China's brands emerge
06 Nov 2005|LiAnne Yu
I recently spoke on two separate panels, both addressing China’s consumer revolution. One was at the U.S. – China Executive Summit, which included business and political leaders. The second was for World Trade Week in NYC, which included leaders in design and brand management. The key question on everyone’s mind was this: can Chinese brands compete successfully with global ones, like Nike, McDonald’s and Sony? The economists in the crowd were skeptical, citing irrational business practices and a dearth of Western style management skills in China. As an ethnographer and consumer trends watcher, I approach the question from a different angle.
What I’ve seen is a growing spirit of innovation among Chinese businesses, fueled by deep knowledge about Chinese consumer desires and aspirations. Brands like Wahaha (bottled soft drinks and juices) and Yong He Da Wang (fast food) are challenging Coke and KFC. Wahaha’s strategy is to position itself as a national brand, one that stands for China’s emergence onto the global scene. This has struck a chord among young Chinese who are increasingly wary of blindly copying the West, and want to define their own versions of modernity. Yong He Da Wang has positioned itself as a fusion between the efficiency of Western facilities, and the goodness of grandma’s Chinese cooking. This has resonated with concerns about the dramatic increase in obesity among Chinese children – attributed to U.S. fast food.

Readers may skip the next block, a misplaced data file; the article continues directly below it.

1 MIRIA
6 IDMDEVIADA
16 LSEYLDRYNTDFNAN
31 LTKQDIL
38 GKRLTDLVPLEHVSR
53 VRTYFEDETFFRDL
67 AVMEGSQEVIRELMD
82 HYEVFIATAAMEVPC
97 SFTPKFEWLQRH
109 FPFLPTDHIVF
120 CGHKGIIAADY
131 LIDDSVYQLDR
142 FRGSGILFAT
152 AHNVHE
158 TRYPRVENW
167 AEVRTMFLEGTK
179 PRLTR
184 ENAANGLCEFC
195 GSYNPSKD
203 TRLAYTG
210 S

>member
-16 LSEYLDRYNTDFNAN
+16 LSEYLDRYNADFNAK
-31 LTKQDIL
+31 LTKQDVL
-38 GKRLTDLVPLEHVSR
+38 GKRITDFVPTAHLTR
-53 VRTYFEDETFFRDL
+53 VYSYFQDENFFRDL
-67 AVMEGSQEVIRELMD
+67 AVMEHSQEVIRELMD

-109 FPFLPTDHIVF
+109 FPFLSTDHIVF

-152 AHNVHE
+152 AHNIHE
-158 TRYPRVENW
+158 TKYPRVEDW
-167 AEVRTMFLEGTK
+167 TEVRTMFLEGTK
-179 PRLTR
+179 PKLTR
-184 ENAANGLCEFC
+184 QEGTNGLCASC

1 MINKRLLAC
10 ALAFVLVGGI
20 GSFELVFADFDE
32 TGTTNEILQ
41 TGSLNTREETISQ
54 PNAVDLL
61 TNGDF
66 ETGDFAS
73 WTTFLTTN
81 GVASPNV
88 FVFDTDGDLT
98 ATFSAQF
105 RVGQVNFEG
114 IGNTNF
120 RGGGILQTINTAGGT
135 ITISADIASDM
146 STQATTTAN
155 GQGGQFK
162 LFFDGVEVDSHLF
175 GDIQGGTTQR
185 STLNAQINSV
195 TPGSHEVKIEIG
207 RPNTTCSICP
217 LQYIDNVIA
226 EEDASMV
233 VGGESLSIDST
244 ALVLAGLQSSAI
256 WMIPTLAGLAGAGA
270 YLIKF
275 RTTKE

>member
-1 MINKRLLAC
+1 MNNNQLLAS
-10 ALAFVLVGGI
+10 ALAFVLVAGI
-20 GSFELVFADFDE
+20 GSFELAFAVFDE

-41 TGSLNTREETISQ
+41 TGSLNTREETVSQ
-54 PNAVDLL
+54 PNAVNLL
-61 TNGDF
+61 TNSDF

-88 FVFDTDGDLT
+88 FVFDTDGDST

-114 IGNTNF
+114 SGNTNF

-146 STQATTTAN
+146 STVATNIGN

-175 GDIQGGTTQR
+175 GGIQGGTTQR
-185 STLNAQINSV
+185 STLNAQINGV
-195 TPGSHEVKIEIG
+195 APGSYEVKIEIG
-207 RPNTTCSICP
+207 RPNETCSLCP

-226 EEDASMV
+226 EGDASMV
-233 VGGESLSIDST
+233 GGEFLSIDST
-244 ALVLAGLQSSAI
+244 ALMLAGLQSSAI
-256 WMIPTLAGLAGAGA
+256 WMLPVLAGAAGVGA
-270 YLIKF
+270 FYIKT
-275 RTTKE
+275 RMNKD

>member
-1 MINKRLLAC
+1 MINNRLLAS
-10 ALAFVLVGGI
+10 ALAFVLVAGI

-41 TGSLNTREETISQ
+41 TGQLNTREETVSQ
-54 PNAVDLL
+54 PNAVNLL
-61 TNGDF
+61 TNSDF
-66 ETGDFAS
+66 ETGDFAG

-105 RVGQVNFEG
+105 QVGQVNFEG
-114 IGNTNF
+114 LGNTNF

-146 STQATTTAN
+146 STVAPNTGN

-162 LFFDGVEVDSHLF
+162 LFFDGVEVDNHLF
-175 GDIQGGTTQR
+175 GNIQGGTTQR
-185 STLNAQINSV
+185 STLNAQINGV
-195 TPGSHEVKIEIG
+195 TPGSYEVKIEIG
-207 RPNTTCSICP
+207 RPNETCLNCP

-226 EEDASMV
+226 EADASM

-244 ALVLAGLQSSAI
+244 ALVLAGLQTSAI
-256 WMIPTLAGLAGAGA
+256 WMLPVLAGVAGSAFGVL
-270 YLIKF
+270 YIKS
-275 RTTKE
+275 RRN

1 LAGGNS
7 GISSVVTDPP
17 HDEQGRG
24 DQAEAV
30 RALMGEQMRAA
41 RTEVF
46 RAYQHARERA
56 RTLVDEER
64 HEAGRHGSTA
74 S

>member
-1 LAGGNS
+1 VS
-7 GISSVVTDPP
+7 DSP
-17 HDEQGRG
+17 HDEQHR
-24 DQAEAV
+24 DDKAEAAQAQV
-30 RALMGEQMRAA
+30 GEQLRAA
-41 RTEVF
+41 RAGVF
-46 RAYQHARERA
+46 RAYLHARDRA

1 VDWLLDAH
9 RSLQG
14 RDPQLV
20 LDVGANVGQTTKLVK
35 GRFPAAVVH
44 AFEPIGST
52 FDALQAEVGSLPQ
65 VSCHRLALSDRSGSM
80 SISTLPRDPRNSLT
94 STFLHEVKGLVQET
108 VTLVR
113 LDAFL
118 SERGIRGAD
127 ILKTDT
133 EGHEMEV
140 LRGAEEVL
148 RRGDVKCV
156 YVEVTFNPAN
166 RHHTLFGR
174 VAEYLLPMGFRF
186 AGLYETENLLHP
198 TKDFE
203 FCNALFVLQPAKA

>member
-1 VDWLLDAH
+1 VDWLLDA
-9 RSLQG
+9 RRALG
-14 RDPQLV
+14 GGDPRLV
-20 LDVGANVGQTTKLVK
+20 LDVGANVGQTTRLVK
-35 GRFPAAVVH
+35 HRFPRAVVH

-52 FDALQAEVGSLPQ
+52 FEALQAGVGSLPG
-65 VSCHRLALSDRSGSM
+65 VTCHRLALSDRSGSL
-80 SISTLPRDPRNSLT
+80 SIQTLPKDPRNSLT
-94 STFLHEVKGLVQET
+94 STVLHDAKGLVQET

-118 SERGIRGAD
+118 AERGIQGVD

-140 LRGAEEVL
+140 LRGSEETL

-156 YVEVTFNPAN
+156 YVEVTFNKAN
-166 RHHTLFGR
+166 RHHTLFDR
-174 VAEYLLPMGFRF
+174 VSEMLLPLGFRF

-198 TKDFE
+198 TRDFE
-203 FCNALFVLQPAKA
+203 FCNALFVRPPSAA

Chinese brands are moving out of the shadows of their Western counterparts and offering unique, meaningful experiences for consumers. How will your products and services compete with China’s emerging brands?
To learn more about Wahaha, click here.
To read a transcript of the “Branding in China” panel at World Trade Week NYC, click hereprev next